Nominated for: creating a safe space in social media where women can talk about sexual assault.
Torontoist is ending the year by naming our Heroes and Villains—the people, places, things, and ideas that have had the most positive and negative impacts on the city over the past 12 months. Cast your ballot until 5 p.m. on December 30. At noon on December 31, we’ll reveal your choices for Toronto’s Superhero and Supervillain of the year.
In this country, statistics reveal that only 6 per cent of women who’ve been sexually assaulted go to the authorities. Many are concerned they’ll be blamed or called liars; many worry that the police and the court system will offer little justice or redress and that pursuing the matter will create its own kind of trauma.
When allegations of sexual assault and physical abuse against Jian Ghomeshi surfaced and continued to multiply in late October and early November, the integrity and credibility of his accusers were immediately called into question. Loyal listeners and fans rallied to his defence: hashtags such as #supportJian sprang up; high-profile women such as Elizabeth May and Sheila Copps, apparently swayed by a Facebook post in which he blamed the situation on a spurned and embittered former girlfriend and claimed to have an interest in consensual BDSM-style sex, initially expressed support for him and told the nation to keep its nose out of his private life; doubters suggested that if the women involved weren’t willing to come forward publicly, they didn’t deserve our belief and attention.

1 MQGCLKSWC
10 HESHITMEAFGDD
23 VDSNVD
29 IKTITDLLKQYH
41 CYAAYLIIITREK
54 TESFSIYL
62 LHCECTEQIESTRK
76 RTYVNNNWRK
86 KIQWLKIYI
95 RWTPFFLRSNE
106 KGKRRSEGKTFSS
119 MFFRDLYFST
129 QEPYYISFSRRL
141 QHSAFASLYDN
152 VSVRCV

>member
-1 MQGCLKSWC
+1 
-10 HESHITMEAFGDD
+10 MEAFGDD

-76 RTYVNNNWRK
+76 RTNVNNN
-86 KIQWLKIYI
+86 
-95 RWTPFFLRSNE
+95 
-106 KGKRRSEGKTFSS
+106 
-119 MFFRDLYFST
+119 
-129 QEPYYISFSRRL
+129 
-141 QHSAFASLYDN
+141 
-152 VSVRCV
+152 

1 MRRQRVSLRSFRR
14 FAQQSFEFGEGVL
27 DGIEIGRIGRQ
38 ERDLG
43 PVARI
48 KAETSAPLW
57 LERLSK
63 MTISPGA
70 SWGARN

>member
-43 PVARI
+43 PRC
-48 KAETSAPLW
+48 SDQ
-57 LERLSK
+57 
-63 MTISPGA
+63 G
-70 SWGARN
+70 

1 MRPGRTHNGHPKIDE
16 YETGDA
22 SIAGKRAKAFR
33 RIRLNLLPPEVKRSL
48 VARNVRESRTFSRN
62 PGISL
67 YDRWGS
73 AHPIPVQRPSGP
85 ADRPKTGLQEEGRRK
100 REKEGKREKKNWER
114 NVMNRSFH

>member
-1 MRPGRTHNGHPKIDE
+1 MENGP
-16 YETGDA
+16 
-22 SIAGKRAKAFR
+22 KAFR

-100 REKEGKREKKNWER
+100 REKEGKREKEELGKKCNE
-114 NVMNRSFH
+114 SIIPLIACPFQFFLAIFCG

After the allegations first came to light, long-time Star reporter Antonia Zerbisias found herself discussing the public response—to this and to many other such cases—with her friend Sue Montgomery, a reporter with the Montreal Gazette. The two spoke of the fact they’d each been raped, and that neither had ever reported the assaults to the police. Zerbisias had felt “ashamed”; Montgomery had worried no one would believe her story. Out of this conversation, a hashtag was born: #beenrapedneverreported.
Within a day, it had been used by almost 8 million people worldwide. Women tweeted about their personal experiences with sexual assault, outlined their reasons for having decided not to approach the authorities, and offered one another support. Social media is too often turned into a toxic swampscape by poisonous, aggressive, and hateful voices: by creating this hashtag, Zerbisias and Montgomery helped establish a safe space in social media where respectful and responsive people can share their stories, stigmas can be examined and challenged, and entrenched cultural narratives about sexual assault can be contested and rewritten.